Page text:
These are the key findings from PwC's 2018 Global Asset & Wealth Management Survey. Nearly nine out of ten (87%) global AWM CEOs are confident about revenue growth in 2018, with 57% planning to increase headcount. Although Assets under Management (AuM) will be buoyed by rising asset prices, PwC estimates that by 2025 global AuM will have almost doubled – to $145.4 trillion. In Ireland, AuM has the potential to grow to $8.2 trillion by 2025.
Despite this optimism, we expect major changes to fees, products, distribution, regulation, technology and people skills and it won’t be business as usual in the years ahead. Threats identified by the the survey respondents include regulation (83%), tax changes (77%) and geopolitical uncertainties (80%), such as Brexit. Almost three quarters (73%) are concerned about cyber security threats. With margins under intense pressure in the industry, four out of ten (39%) AWM CEOs intend to cut costs. While the majority (70%) of believe changes in core technologies will prove ‘disruptive or very disruptive’ over the next 5 years, less than four out of ten (38%) believe that robotics and AI can improve the consumer experience.
Brexit was also identified as a key industry concern as revealed at the recent 7th Annual Global Funds Congress held in London, attended by over 2,000 delegates. The conference concluded that Brexit is a major uncertainty for the industry, making planning very challenging. While most AMs based in London have advanced Brexit plans in place, much of the implementation is being held off until political decisions become clearer.
Being able to continue to delegate FS activity to the UK from Europe is critical. However, this is far from certain at present. A no deal scenario would cause great disruption and would not be good for the industry as a whole. A key priority, according to the fund managers, is to ensure continuity of service for their customers and may involve 'split' functions. For example, organisations are considering relocating certain aspects of their financial and accounting functions out of London to other EU capitals, including Dublin, Luxembourg and Frankfurt. It was noted at the conference that Ireland and Luxembourg appear to be the preferred destinations for any such relocation of AM operations in a post Brexit world.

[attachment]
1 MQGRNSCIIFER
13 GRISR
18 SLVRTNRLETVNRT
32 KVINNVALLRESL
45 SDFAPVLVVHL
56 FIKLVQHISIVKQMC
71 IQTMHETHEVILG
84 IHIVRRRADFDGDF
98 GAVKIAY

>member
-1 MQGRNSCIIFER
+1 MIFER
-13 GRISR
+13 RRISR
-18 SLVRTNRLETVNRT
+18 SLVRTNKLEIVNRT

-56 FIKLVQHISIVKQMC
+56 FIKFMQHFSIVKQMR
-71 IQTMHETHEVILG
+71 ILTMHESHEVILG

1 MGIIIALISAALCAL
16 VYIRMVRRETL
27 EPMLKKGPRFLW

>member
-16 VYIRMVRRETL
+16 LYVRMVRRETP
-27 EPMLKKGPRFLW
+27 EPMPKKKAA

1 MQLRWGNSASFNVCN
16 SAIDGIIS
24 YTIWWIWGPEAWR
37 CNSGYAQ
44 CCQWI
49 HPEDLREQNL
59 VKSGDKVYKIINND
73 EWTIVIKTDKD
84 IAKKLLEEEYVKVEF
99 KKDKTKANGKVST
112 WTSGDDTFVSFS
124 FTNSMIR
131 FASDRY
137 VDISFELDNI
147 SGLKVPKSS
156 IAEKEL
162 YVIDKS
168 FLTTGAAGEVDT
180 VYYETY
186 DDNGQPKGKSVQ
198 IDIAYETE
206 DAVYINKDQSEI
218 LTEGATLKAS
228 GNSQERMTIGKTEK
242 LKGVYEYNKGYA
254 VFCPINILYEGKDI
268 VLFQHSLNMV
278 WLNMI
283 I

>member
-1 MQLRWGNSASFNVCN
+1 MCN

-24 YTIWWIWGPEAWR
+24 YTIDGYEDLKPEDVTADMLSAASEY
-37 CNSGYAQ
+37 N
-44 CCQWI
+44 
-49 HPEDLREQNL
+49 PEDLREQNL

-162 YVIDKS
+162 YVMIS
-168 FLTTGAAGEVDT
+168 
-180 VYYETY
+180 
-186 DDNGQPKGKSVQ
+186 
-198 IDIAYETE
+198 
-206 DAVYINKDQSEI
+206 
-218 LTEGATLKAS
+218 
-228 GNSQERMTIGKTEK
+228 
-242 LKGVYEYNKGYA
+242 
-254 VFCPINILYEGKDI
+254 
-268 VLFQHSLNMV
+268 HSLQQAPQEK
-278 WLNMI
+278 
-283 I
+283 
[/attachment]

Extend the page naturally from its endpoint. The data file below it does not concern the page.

The reasons highlighted for Ireland's popularity included common law jurisdiction; protection of contracts; English speaking and Ireland being a relatively easy destination to access. According to the conference, what happens in the next 3 to 6 months will be critical. Clarity will be needed as companies cannot wait indefinitely to begin implementing their plans. The AWM market wants the closest possible relationship between the UK and the EU and will be important for the industry in Ireland also. While the industry is confident about growth, clarity around Brexit as soon as possible is a priority.
For the sector’s CEOs, this is a time of contrasts: optimism and growth but also looming disruption which of course can bring opportunities. Although optimism among CEOs is a strong characteristic of the AWM sector, CEOs realise that fast-emerging disruptions mean the sector must urgently learn new ways to differentiate their offerings, reach the market and gain scale. And with barriers to global businesses likely to rise, digital technology will be an important part of the answer.